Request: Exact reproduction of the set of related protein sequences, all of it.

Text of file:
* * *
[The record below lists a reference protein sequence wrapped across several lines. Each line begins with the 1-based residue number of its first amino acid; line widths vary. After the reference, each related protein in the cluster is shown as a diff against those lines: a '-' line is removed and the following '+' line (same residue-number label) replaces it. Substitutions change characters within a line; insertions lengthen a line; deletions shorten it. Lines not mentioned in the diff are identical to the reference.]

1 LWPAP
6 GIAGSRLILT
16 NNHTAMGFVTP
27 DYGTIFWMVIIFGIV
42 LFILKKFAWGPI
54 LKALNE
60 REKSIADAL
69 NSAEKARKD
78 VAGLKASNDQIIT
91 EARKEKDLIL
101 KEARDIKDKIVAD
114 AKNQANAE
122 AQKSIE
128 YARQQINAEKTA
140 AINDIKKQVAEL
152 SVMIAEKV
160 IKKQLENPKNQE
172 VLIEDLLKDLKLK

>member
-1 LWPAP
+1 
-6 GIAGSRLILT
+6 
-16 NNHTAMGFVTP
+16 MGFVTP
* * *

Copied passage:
[The record below lists a reference protein sequence wrapped across several lines. Each line begins with the 1-based residue number of its first amino acid; line widths vary. After the reference, each related protein in the cluster is shown as a diff against those lines: a '-' line is removed and the following '+' line (same residue-number label) replaces it. Substitutions change characters within a line; insertions lengthen a line; deletions shorten it. Lines not mentioned in the diff are identical to the reference.]

1 LWPAP
6 GIAGSRLILT
16 NNHTAMGFVTP
27 DYGTIFWMVIIFGIV
42 LFILKKFAWGPI
54 LKALNE
60 REKSIADAL
69 NSAEKARKD
78 VAGLKASNDQIIT
91 EARKEKDLIL
101 KEARDIKDKIVAD
114 AKNQANAE
122 AQKSIE
128 YARQQINAEKTA
140 AINDIKKQVAEL
152 SVMIAEKV
160 IKKQLENPKNQE
172 VLIEDLLKDLKLK

>member
-1 LWPAP
+1 
-6 GIAGSRLILT
+6 
-16 NNHTAMGFVTP
+16 MGFVTP